Solemnity of All Saints

“See what love the Father has bestowed on us that we may be called the children of God.  Yet so we are.”

We are all children of God by virtue of our Baptism, and therefore we are all brothers and sisters in the Lord.  Today we celebrate all the Saints in Heaven.  This Solemn Feast is meant to remind us of our brothers and sisters who fought the good fight on earth and now, side by side with the Angels, surround the throne of God in Heaven and continually sing His praises.

In our First Reading this morning, we hear that the Saints whom we are celebrating today are from every nation, race, people and tongue.  The Saints we celebrate today are from all walks of life: some were married, some were priests and religious, still others were single.  Some lived to see old age, some died when very young.  Some were tortured and killed for the Faith.  Some lived quiet lives of solitude.  What they all share in common is that they were all outstanding in holiness.  The Saints lived lives of heroic virtue and witnessed, by the way that they lived in the world, to God’s love.

Their heroic lives can and should inspire us to be more faithful ourselves.  This month would be a great time to read about a Saint.  We are all called to be Saints.  Reading the lives of the Saints can help encourage us in the pursuit of that goal.  Saint Ignatius of Loyola experienced a great increase in fervor by reading the lives of the Saints.

Saint Ignatius was a soldier, who was wounded in battle.  He was hit in the leg by a canon ball.  He ended up spending a lot of time in a hospital bed recovering.  Prior to his injury, he had enjoyed reading fictional stories of knights and chivalry.  While bedridden during his recovery, he asked for some books to help pass the time.  The only books that the hospital had available were some books on the lives of the Saints.

Saint Ignatius was reluctant, but because there weren’t any other books about, he began to read the lives of the Saints to escape boredom.  These stories from the lives of the Saints greatly inspired Saint Ignatius.  They made him feel that he wanted to do the things that the great Saints had done.  These books lifted his mind and heart to God.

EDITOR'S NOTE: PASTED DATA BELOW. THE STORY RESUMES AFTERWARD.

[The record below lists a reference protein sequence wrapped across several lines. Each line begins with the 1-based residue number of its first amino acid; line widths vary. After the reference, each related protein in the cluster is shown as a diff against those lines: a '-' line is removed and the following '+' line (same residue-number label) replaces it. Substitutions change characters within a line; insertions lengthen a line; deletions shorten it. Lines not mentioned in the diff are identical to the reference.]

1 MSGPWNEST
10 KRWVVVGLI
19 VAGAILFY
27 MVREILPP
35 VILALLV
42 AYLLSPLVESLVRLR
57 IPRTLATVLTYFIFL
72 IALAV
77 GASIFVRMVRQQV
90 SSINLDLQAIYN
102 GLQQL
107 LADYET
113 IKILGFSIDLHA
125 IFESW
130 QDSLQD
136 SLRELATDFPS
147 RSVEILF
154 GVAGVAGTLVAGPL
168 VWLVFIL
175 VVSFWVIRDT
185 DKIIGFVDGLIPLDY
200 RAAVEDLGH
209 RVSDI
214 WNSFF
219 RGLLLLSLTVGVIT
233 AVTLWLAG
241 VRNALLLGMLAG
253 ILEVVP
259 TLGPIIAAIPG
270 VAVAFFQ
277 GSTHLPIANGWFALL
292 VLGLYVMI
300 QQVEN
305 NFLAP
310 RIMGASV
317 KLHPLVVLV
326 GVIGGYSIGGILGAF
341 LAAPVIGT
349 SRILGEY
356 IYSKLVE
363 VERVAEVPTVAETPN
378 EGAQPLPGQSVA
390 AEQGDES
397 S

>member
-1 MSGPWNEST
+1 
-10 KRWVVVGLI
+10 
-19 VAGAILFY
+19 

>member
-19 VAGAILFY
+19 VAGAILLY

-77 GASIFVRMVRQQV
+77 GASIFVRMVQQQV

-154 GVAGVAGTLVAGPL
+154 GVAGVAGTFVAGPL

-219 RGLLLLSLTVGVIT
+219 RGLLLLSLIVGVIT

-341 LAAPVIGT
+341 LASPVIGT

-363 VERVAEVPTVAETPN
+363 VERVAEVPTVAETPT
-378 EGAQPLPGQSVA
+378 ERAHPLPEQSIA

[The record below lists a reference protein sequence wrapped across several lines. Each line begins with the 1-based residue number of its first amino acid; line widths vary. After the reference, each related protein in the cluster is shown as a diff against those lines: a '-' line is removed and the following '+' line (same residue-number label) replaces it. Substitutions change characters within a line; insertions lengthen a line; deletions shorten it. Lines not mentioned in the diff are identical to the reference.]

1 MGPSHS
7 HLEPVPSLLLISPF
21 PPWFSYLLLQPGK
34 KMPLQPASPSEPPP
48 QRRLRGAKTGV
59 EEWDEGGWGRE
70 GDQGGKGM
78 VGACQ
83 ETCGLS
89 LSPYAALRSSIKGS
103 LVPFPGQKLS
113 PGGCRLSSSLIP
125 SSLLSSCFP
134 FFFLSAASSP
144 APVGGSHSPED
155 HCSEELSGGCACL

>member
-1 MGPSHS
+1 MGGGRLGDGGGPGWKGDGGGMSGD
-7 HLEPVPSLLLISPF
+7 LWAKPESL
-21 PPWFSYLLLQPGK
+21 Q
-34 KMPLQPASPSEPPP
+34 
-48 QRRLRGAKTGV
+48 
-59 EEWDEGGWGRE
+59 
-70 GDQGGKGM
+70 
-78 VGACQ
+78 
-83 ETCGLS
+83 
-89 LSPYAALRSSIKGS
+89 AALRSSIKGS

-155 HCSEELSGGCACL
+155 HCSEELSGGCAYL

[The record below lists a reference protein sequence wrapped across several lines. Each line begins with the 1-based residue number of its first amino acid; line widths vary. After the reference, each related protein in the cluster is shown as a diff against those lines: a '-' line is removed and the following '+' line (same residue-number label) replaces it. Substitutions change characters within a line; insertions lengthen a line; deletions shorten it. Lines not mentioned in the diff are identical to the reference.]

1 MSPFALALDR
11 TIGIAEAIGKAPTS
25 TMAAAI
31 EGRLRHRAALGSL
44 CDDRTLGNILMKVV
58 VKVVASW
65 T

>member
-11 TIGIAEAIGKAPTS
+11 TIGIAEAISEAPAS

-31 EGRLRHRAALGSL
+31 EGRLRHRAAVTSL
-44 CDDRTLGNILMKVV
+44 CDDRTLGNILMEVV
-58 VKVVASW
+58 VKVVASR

Saint Ignatius later reflected on the difference between how works of fiction affected him and how the lives of the Saints affected him.  He came to realize that although reading fiction stirred up his imagination, it left him feeling empty afterwards.  The excitement he experienced in a good fiction book, quickly went away.  The lives of the Saints, on the other hand, were not only exciting; they also drew him closer to God.  When he finished reading the lives of the Saints, he continued to have a sense of peace and joy.

The Saints can be a great help to us.  Their lives of the Saints can inspire us; the Saints also pray for us from Heaven.  They want us to be there with them, and they intercede for us with God.  Some Protestants accuse Catholics of praying to the Saints and thereby give to the Saints the worship that belongs to God alone.  Let us be clear, when we answer such objections.  We worship God alone, but we honor the Saints who are in Heaven.  When we honor them, we honor God Who has done great things through them.  We do not pray to them; we ask them to pray for us.  The Letter of Saint James tells us that the fervent prayer of a righteous person avails much.  (cf. James 5:17)  The Saints were certainly righteous, and so their prayers are very efficacious.  They are in Heaven, and in Heaven they behold God face to face.  Their prayers are perfect.  They do not suffer from distractions in prayer, as we here on earth do.  Furthermore, they are our brothers and sisters in Christ.  Why would they not pray for us?

The Church calls the relationship between the Saints and us the Communion of Saints.  We are all members of the Body of Christ.  We are called to be Saints.  The Saints want us to fulfill God’s will: they want us to be Saints.  Their lives on earth inspire us, and their prayers for us in Heaven assist us as we journey through this valley of tears.  The Letter to the Hebrews calls them the great cloud of witnesses, which surround us.  (cf. Hebrews 12:1)  Let us remember to often ask the Saints to pray for us, and thank God for the gift that He has given to us in our brothers and sisters in the Faith.

Heavenly Father, we thank you for the Saints.  May their lives inspire us to an ever-greater holiness; may their prayers gain us Your constant help and protection.

All holy men and women, pray for us!